Further, the third impurity region is formed at a lower concentration than that in the second impurity region by the first conductive layer, and is added with the impurity element imparting n-type conductivity in a concentration range of 1×1018 to 1×1019/cm3. Note that since doping is conducted by passing the portion of the first conductive layer having a tapered shape, the third impurity region has a concentration gradient in which an impurity concentration increases toward the end portion of the tapered portion. Here, the region having the same concentration range as the third impurity region is called an n region. Furthermore, the regions covered by the masks 136 and 137 are not added with the impurity element in the second doping process, and become first impurity regions 144 and 145.

Next, after the masks 135 to 137 made of resist are removed, masks 146 to 148 made of resist are newly formed, and a third doping process is conducted as shown in FIG. 5B.

In the driver circuit, by the third doping process as described above, fourth impurity regions 149, 150 and fifth impurity regions 151, 152 are formed in which an impurity element imparting p-type conductivity is added to the semiconductor layer forming the p-channel TFT and to the semiconductor layer forming the storage capacitor.

Further, the impurity element imparting p-type conductivity is added to the fourth impurity regions 149 and 150 in a concentration range of 1×1020 to 1×1021/cm3. Note that, in the fourth impurity regions 149, 150, phosphorous (P) has been added in the preceding step (n region), but the impurity element imparting p-type conductivity is added at a concentration that is 1.5 to 3 times as high as that of phosphorous. Thus, the fourth impurity regions 149, 150 have a p-type conductivity. Here, the region having the same concentration range as the fourth impurity region is also called a p+ region.

Further, fifth impurity regions 151 and 152 are formed in regions overlapping the tapered portion of the second conductive layer 125 a, and are added with the impurity element imparting p-type conductivity in a concentration range of 1×1018 to 1×1020/cm3. Here, the region having the same concentration range as the fifth impurity region is also called a p region.

Through the above-described steps, the impurity regions having n-type or p-type conductivity are formed in the respective semiconductor layers. The conductive layers 124 to 127 become gate electrodes of a TFT. Further, the conductive layer 128 becomes one of electrodes, which forms the storage capacitor in the pixel portion. Moreover, the conductive layer 129 forms a source wiring in the pixel portion.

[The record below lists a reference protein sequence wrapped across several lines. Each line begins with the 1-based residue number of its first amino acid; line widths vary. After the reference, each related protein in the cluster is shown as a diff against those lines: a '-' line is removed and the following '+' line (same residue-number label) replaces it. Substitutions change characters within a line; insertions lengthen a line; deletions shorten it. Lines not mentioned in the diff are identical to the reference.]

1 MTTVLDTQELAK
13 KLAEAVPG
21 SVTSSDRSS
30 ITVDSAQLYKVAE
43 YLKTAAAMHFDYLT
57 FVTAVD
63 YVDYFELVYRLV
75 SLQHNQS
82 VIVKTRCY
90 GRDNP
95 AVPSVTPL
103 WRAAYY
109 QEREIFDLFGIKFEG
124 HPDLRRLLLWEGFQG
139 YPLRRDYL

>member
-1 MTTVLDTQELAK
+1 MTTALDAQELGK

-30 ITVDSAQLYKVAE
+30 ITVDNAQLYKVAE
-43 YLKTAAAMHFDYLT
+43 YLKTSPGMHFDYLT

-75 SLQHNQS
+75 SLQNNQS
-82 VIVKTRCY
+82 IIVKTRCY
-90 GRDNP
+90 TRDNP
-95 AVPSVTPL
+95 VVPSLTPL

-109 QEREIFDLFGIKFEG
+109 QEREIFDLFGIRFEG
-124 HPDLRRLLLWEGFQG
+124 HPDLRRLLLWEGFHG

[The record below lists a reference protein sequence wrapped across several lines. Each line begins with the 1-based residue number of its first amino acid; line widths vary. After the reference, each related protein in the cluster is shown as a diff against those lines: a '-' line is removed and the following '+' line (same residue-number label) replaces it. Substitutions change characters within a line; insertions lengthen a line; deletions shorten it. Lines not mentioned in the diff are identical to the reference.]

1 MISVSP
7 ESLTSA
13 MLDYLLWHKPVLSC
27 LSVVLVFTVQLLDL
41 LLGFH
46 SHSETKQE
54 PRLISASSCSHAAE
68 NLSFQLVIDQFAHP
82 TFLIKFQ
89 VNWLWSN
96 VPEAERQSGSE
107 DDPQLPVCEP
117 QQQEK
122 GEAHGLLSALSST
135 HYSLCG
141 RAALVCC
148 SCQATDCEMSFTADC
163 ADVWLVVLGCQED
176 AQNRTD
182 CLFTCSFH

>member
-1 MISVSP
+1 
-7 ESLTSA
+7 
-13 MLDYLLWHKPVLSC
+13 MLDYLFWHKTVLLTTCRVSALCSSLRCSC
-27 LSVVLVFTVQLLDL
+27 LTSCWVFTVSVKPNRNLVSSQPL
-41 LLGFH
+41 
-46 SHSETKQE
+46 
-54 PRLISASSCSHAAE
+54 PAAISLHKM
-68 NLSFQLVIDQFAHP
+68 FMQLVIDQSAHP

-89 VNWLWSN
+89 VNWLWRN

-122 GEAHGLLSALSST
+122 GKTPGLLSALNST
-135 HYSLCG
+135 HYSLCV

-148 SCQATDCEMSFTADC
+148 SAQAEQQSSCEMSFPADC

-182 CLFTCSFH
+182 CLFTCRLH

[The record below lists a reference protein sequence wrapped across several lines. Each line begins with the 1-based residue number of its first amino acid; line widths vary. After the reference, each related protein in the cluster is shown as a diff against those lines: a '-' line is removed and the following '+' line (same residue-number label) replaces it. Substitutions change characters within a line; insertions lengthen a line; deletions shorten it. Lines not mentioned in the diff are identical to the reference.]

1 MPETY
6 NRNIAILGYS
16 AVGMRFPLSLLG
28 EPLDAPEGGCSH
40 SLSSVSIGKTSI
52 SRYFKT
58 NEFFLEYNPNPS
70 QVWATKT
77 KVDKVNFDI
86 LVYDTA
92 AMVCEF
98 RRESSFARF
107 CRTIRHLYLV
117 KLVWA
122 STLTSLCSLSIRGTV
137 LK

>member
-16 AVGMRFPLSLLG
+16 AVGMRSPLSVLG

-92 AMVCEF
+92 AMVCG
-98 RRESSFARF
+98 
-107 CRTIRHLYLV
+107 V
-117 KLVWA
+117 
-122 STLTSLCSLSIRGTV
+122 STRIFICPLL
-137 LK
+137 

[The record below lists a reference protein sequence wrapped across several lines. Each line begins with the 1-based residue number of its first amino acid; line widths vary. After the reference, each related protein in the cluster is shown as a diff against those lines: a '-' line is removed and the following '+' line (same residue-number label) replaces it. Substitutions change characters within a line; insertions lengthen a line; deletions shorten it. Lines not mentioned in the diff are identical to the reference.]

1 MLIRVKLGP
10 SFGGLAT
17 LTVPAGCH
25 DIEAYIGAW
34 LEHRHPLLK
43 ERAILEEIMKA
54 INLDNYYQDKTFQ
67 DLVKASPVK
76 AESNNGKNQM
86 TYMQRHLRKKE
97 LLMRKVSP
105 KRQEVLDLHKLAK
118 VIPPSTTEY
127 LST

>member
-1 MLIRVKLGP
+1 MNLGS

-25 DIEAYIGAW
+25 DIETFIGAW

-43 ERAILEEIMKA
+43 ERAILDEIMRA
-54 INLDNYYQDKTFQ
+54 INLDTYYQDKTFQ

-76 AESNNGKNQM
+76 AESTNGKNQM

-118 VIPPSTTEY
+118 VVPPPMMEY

Next, an insulating film (not shown) that covers substantially the entire surface is formed. In this embodiment, a 50 nm thick silicon oxide film is formed by plasma CVD. Of course, the insulating film is not limited to a silicon oxide film, and other insulating films containing silicon may be used in a single layer or a lamination structure.

Then, a step of activating the impurity element added to the respective semiconductor layers is conducted. In this activation step, a rapid thermal annealing (RTA) method using a lamp light source, a method of irradiating light emitted from a YAG laser or excimer laser from the back surface, heat treatment using a furnace, or a combination thereof is employed.

Further, although an example in which the insulating film is formed before the activation is shown in this embodiment, a step of forming the insulating film may be conducted after the activation is conducted.

Next, a first interlayer insulating film 153 is formed of a silicon nitride film, and heat treatment (300 to 550° C. for 1 to 12 hours) is performed, thereby conducting a step of hydrogenating the semiconductor layers. (FIG. 5C) This step is a step of terminating dangling bonds of the semiconductor layers by hydrogen contained in the first interlayer insulating film 153. The semiconductor layers can be hydrogenated irrespective of the existence of an insulating film (not shown) formed of a silicon oxide film. Incidentally, in this embodiment, a material containing aluminum as its main constituent is used for the second conductive layer, and thus, it is important to apply the heating process condition that the second conductive layer can withstand in the step of hydrogenation. As another means for hydrogenation, plasma hydrogenation (using hydrogen excited by plasma) may be conducted.

Next, a second interlayer insulating film 154 is formed from an organic insulating material on the first interlayer insulating film 153. In this embodiment, an acrylic resin film with a thickness of 1.6 μm is formed. Then, a contact hole that reaches the source wiring 129, contact holes that respectively reach the conductive layers 127 and 128, and contact holes that reach the respective impurity regions are formed. In this embodiment, a plurality of etching processes are sequentially performed. In this embodiment, the second interlayer insulting film is etched with the first interlayer insulating film as the etching stopper, the first interlayer insulating film is etched with the insulating film (not shown) as the etching stopper, and then, the insulating film (not shown) is etched.

Thereafter, wirings and pixel electrode are formed by using Al, Ti, Mo, W and the like. As the material of the electrodes and pixel electrode, it is desirable to use a material excellent in reflecting property, such as a film containing Al or Ag as its main constituent or a lamination film of the above film. Thus, source electrodes or drain electrodes 155 to 160, a gate wiring 162, a connection wiring 161, and a pixel electrode 163 are formed.